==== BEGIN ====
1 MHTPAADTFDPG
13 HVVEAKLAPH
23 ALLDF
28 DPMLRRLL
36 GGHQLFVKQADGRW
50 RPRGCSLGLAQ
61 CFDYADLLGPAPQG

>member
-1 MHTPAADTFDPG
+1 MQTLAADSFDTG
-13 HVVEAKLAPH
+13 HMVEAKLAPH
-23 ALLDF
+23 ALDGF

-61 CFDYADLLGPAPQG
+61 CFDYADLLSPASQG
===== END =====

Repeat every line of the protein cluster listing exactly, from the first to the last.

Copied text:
1 MHTPAADTFDPG
13 HVVEAKLAPH
23 ALLDF
28 DPMLRRLL
36 GGHQLFVKQADGRW
50 RPRGCSLGLAQ
61 CFDYADLLGPAPQG

>member
-1 MHTPAADTFDPG
+1 MQTLAADSFDTG
-13 HVVEAKLAPH
+13 HMVEAKLAPH
-23 ALLDF
+23 ALDGF

-61 CFDYADLLGPAPQG
+61 CFDYADLLSPASQG